Another constituency stirred by Mandela was the radical Left. Andrew Kopkind crowed in the pages of the Nation:
Mandela . . . is . . . the first real excitement to happen to and for the Left since—who can remember? At a time when practically every political commentator in the country has proclaimed the Left dead and buried, Mandela reaffirms revolutionary values, socialist ideals, and egalitarian sentiments. . . . The Mandela trip will not rejuvenate the Left, but it did give the Left a sense that all is not lost.
And indeed Mandela’s American tour was organized by a group of black leaders all of whom tilt sharply to the Left. The coordinator was Roger Wilkins, a long-time fellow of the far-Left Institute for Policy Studies, and the executive committee for the visit included Jesse Jackson and Randall Robinson, the director of the leftist TransAfrica. At his Harlem rally, Mandela shared the platform with three Puerto Rican separatists who had served prison terms for an armed assault on the House of Representatives in 1954. A fourth member of their group, who had been jailed for attempting to assassinate President Truman, was invited as well but was too ill to attend. Questioned about their presence, Mandela replied, according to the New York Times: “We support the cause of anyone who is fighting for self-determination, and our attitude is the same, no matter who it is. I would be honored to sit on the platform with the four comrades whom you refer to.” Having thus embraced the men who shot up Congress, Mandela went on to address a joint session of that body a few days later.
What endeared Mandela to the Left also was the source of the few sour notes that sounded during his tour. Asked on a television show about his support for Yasir Arafat, Muammar Qaddafi, and Fidel Castro, Mandela replied: “Our attitude toward any country is determined by the attitude of that country to our struggle. Yasir Arafat, Colonel Qaddafi, Fidel Castro support our struggle to the hilt.” Then he added: “We have no time to be looking into the internal affairs of other countries.”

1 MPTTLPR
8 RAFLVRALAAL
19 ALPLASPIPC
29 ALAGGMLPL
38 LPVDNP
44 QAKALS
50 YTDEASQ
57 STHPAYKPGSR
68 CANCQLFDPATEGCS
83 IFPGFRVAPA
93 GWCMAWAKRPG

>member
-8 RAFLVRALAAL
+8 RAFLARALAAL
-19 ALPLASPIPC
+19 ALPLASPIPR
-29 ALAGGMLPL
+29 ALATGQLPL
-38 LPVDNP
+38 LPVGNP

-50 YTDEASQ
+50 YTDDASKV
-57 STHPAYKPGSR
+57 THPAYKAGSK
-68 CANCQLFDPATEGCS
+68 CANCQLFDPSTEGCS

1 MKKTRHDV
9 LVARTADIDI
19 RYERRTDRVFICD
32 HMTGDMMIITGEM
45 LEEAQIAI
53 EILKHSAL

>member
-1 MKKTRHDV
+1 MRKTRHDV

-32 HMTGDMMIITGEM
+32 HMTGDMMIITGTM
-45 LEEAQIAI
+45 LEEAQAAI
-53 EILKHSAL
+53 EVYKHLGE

The Washington Post commmented that while this position was “hardly noble,” it was “understandable at the least as the expedient tactics of a struggling Third World liberation movement.” “Understandable” perhaps, but not defensible. It takes no special investment of time to know that Castro and Qaddafi are among the most tyrannical and brutal of the world’s rulers and that Arafat has given lots of evidence that he aspires to follow in their footsteps. Moreover, Mandela announced before he left the United States that he plans to return to this country in October to take up the cause of American Indians. Apparently he has more time to look into some “internal affairs” than others.
This was not the only contradiction in Mandela’s argument. On the very same television program, Mandela berated Jews who criticized his links to Arafat: “One of the problems we are facing in the world today are people who do not look at problems objectively, but from the point of view of their own interests. . . . One of the best examples of this is to think that because Arafat is conducting a struggle against the state of Israel, that we must therefore condemn him.” The Jews were remiss, in short, for failing to transcend their parochial interests enough to see that they should not expect Mandela to transcend his.